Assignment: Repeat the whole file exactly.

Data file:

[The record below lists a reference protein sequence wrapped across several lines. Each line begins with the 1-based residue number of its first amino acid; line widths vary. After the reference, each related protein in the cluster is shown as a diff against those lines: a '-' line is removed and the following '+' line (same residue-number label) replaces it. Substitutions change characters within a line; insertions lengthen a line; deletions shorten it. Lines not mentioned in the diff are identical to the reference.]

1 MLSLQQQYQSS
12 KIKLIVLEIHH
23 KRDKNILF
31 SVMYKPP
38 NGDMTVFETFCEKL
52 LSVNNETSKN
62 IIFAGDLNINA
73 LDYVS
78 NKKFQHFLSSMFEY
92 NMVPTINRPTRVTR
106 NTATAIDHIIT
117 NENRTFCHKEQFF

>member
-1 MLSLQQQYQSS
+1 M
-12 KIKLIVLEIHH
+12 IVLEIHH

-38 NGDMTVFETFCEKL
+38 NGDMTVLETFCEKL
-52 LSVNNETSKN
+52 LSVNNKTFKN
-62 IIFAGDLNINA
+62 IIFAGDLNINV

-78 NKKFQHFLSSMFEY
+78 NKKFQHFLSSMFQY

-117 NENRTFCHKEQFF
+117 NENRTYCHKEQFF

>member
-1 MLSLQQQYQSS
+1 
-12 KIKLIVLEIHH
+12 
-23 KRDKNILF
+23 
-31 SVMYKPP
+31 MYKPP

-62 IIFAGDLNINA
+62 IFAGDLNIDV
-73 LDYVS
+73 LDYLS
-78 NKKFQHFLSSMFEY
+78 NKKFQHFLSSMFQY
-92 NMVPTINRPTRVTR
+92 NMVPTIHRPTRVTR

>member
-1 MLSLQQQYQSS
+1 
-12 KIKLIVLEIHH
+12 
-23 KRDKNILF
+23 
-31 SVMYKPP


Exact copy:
[The record below lists a reference protein sequence wrapped across several lines. Each line begins with the 1-based residue number of its first amino acid; line widths vary. After the reference, each related protein in the cluster is shown as a diff against those lines: a '-' line is removed and the following '+' line (same residue-number label) replaces it. Substitutions change characters within a line; insertions lengthen a line; deletions shorten it. Lines not mentioned in the diff are identical to the reference.]

1 MLSLQQQYQSS
12 KIKLIVLEIHH
23 KRDKNILF
31 SVMYKPP
38 NGDMTVFETFCEKL
52 LSVNNETSKN
62 IIFAGDLNINA
73 LDYVS
78 NKKFQHFLSSMFEY
92 NMVPTINRPTRVTR
106 NTATAIDHIIT
117 NENRTFCHKEQFF

>member
-1 MLSLQQQYQSS
+1 M
-12 KIKLIVLEIHH
+12 IVLEIHH

-38 NGDMTVFETFCEKL
+38 NGDMTVLETFCEKL
-52 LSVNNETSKN
+52 LSVNNKTFKN
-62 IIFAGDLNINA
+62 IIFAGDLNINV

-78 NKKFQHFLSSMFEY
+78 NKKFQHFLSSMFQY

-117 NENRTFCHKEQFF
+117 NENRTYCHKEQFF

>member
-1 MLSLQQQYQSS
+1 
-12 KIKLIVLEIHH
+12 
-23 KRDKNILF
+23 
-31 SVMYKPP
+31 MYKPP

-62 IIFAGDLNINA
+62 IFAGDLNIDV
-73 LDYVS
+73 LDYLS
-78 NKKFQHFLSSMFEY
+78 NKKFQHFLSSMFQY
-92 NMVPTINRPTRVTR
+92 NMVPTIHRPTRVTR

>member
-1 MLSLQQQYQSS
+1 
-12 KIKLIVLEIHH
+12 
-23 KRDKNILF
+23 
-31 SVMYKPP